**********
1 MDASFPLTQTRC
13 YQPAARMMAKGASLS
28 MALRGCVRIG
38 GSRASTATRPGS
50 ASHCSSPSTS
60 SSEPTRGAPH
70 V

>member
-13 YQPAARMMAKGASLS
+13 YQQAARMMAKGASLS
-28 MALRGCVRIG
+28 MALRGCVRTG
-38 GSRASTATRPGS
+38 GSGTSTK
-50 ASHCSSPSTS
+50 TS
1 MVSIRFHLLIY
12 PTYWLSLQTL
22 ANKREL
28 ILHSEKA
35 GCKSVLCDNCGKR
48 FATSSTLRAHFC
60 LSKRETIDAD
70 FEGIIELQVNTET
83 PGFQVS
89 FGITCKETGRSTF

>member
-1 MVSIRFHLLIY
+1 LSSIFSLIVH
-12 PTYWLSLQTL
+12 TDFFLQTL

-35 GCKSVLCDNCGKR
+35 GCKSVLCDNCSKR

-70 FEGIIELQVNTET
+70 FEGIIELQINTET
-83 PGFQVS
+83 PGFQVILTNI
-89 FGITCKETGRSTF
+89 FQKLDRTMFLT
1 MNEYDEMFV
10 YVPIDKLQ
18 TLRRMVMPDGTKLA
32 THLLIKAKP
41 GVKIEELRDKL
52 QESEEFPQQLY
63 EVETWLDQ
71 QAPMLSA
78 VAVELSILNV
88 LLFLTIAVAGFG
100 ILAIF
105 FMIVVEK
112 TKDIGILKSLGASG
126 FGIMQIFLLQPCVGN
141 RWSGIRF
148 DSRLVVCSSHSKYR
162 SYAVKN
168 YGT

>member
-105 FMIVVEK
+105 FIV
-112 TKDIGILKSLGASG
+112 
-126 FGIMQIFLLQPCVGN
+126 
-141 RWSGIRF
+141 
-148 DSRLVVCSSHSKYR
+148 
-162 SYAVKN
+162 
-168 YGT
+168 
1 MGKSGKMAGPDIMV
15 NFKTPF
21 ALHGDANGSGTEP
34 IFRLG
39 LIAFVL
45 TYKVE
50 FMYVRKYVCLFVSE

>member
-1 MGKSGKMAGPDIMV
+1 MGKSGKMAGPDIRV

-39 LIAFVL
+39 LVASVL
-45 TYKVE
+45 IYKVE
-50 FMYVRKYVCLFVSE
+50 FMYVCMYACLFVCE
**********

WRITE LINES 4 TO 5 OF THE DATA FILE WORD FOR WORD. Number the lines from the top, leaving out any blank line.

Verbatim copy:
38 GSRASTATRPGS
50 ASHCSSPSTS